Picasso happened to take care of an injured owl he came across at Château Grimaldi in 1946, and from then on, owls were to appear frequently in his works. Its puffy form and expressions, which can occasionally appear comical, proved a huge source of inspiration for Picasso to create his ceramic works. The owl’s beady, impressive eyes implying the artist’s trademarked intense gaze and its unique expression somehow reminding us of human beings narrate the affection Picasso felt for this bird.

Pablo Picasso, Owl, A.R.158, 1952, thrown white earthenware, decorated with oxides, incised, white glaze, h. 54 × w. 24 × d. 24 cm.

Pablo Picasso, Wood-Owl, A.R.542, 1968, white earthenware, thrown elements, gouged, decorated with colored slip, transparent glaze, gray patina, h. 30 × w. 24 × d. 16 cm.


Ⅳ. Palm-Sized Organisms —Sea Creatures, Insects, and Birds—

Life in Vallauris in the south of France was overflowing with colors different from Paris, where Picasso had been based until then. Fish and sea urchins were part of the daily life in Vallauris and would have been served frequently as local cuisine. Portrayed in that location, they gave off a fresh vividness. The liveliness of unnamed birds, grasshoppers, and tiny insects painted on vessels small enough to be held in one’s hand show how Picasso loved and cared for the little living creatures and the everyday life together with them.

Pablo Picasso, Sea Urchin, A.R.268, March 31, 1955, empreinte originale, white earthenware, decorated with slips, transparent glaze, h. 6.7 × w. 17.5 × d. 17.5 cm.

Pablo Picasso, Grasshopper on a Branch, A.R.258, 1955, empreinte originale, white earthenware, decorated with oxide, wax resist, incised, transparent glaze, h. 6.3 × w. 18 × d. 18 cm.


Ⅴ.Joie de Vivre, Pan, and Jacqueline

Picasso painted The Joy of Life, Antipolis in 1946, when Françoise Gilot was pregnant. She is flanked by Pan and a centaur each playing a pipe to congratulate her. It shows how delighted the sixty-five-year-old Picasso must have been. After a while, he began to concentrate on producing ceramics.Then, Jacqueline arrived at the studio. As she spoke Spanish and had met Picasso at the bullring in Perpignan in summer, they were able to chat at ease in their mother tongue. However, the month after Jacqueline arrived at the studio, Françoise Gilot left with her children.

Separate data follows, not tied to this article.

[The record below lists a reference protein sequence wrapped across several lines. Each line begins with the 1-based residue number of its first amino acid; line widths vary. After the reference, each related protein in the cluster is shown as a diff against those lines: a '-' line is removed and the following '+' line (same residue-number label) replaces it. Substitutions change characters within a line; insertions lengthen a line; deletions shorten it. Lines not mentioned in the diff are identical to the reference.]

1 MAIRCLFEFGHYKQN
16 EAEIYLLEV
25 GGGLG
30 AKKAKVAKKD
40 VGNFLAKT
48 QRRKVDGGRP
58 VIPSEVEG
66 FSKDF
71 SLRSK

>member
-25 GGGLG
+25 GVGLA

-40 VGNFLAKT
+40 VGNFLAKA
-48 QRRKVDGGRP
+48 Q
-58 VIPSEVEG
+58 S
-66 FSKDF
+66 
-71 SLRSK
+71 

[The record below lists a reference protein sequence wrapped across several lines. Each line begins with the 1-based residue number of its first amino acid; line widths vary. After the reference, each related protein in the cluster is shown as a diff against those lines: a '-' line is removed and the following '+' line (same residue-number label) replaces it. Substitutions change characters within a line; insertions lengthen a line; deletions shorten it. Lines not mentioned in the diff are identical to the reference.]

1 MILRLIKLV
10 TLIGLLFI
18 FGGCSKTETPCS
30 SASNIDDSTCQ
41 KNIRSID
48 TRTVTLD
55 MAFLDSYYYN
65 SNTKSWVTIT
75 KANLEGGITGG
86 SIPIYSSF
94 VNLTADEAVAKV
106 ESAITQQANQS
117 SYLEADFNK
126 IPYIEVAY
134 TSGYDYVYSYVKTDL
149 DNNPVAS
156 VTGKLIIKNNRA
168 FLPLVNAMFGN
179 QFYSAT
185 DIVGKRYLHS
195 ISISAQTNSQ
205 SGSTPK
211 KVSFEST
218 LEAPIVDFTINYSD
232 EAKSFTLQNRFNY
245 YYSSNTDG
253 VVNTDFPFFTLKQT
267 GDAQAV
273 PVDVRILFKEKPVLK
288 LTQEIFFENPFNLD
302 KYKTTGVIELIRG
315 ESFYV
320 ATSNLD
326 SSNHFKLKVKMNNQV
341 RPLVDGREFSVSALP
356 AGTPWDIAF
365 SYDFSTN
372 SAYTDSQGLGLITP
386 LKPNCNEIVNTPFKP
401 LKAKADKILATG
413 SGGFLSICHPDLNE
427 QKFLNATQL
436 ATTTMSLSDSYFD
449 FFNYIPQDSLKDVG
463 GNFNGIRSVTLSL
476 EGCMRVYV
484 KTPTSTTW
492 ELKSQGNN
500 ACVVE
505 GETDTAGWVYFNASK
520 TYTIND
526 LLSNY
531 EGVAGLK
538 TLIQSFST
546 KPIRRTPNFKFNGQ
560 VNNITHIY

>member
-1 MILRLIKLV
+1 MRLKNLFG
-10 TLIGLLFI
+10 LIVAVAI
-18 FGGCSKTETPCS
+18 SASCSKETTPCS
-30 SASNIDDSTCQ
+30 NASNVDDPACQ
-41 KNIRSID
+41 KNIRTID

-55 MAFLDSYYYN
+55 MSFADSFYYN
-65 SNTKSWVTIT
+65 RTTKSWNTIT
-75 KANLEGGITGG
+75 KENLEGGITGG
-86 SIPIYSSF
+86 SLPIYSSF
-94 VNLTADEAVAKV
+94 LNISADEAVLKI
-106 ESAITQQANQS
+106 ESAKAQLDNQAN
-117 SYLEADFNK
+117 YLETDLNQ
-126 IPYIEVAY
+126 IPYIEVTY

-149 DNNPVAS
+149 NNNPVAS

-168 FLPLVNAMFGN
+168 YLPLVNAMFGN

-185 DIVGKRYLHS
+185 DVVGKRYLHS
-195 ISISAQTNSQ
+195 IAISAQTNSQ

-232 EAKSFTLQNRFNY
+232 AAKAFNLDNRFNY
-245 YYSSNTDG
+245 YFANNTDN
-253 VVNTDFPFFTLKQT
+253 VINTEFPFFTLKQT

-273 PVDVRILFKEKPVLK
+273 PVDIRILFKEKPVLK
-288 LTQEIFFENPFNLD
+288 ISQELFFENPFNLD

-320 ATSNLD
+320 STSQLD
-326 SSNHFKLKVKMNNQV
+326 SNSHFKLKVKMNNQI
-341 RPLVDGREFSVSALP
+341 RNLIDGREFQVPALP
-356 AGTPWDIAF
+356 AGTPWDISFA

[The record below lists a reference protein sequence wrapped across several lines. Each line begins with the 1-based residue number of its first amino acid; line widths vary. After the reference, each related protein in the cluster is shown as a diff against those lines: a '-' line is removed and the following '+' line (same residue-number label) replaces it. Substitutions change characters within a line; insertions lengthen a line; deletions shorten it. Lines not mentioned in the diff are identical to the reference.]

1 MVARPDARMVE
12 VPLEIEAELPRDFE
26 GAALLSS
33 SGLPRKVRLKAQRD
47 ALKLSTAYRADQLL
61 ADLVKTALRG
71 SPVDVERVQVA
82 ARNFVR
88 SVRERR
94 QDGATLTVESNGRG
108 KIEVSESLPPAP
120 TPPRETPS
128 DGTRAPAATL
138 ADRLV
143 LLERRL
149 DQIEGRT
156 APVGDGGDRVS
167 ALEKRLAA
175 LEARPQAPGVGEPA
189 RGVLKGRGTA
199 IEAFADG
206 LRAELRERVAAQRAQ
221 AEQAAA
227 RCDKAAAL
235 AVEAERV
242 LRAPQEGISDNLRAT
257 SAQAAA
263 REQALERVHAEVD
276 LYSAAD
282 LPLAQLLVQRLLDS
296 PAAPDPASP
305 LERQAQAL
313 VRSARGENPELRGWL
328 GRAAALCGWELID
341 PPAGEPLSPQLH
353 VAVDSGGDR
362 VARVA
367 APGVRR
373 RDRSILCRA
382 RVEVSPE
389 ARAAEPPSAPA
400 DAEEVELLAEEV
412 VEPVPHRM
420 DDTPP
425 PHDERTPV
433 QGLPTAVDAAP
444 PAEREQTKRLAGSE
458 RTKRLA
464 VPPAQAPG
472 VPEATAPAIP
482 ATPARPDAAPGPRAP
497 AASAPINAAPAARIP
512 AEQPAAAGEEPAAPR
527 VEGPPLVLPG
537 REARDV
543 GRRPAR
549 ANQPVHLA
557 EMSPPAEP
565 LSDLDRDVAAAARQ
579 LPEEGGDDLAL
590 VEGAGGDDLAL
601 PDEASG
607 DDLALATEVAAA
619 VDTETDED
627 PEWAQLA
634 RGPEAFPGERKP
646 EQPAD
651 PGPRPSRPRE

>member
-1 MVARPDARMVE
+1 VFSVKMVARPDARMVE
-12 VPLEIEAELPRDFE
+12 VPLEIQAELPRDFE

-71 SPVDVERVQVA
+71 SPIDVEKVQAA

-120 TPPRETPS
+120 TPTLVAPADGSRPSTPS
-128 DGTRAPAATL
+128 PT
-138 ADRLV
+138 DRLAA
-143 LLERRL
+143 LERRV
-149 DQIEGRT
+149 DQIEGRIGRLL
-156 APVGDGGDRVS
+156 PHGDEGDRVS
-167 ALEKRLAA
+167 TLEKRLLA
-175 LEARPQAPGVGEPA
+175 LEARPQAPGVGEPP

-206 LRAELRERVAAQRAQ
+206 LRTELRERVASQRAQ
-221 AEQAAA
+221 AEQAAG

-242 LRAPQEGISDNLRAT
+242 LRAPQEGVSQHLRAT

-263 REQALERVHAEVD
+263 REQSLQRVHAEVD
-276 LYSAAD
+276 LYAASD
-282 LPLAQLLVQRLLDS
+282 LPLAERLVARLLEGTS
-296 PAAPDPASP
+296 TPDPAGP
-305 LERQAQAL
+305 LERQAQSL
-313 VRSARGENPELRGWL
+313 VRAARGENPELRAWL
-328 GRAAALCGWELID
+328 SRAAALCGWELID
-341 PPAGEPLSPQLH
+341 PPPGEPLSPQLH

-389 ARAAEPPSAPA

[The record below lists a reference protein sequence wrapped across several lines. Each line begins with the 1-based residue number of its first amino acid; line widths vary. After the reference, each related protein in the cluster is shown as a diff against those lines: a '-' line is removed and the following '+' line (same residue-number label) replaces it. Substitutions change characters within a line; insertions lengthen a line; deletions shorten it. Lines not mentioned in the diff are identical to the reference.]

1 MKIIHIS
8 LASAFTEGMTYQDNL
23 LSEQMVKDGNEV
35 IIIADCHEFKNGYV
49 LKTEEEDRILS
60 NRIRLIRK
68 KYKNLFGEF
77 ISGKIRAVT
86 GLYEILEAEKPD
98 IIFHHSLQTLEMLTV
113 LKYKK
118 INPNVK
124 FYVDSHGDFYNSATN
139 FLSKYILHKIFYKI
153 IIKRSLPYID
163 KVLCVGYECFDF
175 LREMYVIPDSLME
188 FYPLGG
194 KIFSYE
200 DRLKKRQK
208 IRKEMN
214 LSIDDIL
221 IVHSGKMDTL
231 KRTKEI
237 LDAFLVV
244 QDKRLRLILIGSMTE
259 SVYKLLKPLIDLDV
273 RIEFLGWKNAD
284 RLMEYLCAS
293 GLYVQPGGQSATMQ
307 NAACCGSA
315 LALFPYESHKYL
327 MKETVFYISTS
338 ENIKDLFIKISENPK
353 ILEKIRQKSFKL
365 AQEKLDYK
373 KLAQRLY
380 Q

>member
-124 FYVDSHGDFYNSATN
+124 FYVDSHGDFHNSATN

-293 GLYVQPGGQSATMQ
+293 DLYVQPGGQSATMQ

Pablo Picasso, Face with Grid, A.R.352, 1956, empreinte originale, white earthenware, decorated with slip, partial transparent glaze, h. 4.6 × w. 43 × d. 42.5 cm.

Pablo Picasso, Black Face (“Black Face” service plate L), A.R.47, 1948, press-molded white earthenware, decorated with slips, incised, transparent glaze, h. 2.5 × diam. 24 cm.

Pablo Picasso, Jacqueline at the Easel, A.R.333, 1956, empreinte originale, white earthenware, decorated with slips, partial transparent glaze, gray patina, h. 4 × diam. 42 cm.




Completed PhD program without a PhD degree, Graduate School of Letters, Arts and Sciences, Waseda University. Having filled various posts such as professor at Tokyo Zokei University and first director of Tokyo Zokei University Museum, Okamura is currently active as a freelance art historian and art critic. Member of AICA (International Association of Art Critics) Japan. Specializes in Spanish art history and twentieth-century European art. He has written many books including Pikaso no togei (Picasso’s ceramics) (PIE International, 2014). Translated Dalí (Robert Radford, Iwanami Shoten, 2002) etc. Supervised numerous exhibitions including Collection of the Hakone Open-Air Museum: Picasso (The Hakone Open-Air Museum, 2003). Has been organizing Okamura Takao Kikakuten, exhibitions to support young artists, from 1996.


Completed PhD program without a PhD degree, Graduate School of Letters, Arts and Sciences, Waseda University. After serving as assistant (curator) at Aizu Museum, Waseda University, Machida has been curator at Kuboso Memorial Museum of Art, Izumi from 2013. Specializes in Pablo Picasso, particularly his work after World War II and how it was received. Curated Picasso and Japanese Art—Charm of Various Lines— (Kuboso Memorial Museum of Art, Izumi, 2017). Dissertations include “Picasso, Japan, Barcelona” (in Japanese), in Pikaso to jinrui no bijutsu (Sangensha, 2020) and “Kataru Pikaso, katarareru Pikaso,” (in Japanese), in Picasso escritor, exhib. cat. (Instituto Cervantes de Tokio, 2020). Winner of the Kajima Foundation for the Arts Award (2014).


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ⓒ2023-Succession Pablo Picasso-BCF(JAPAN)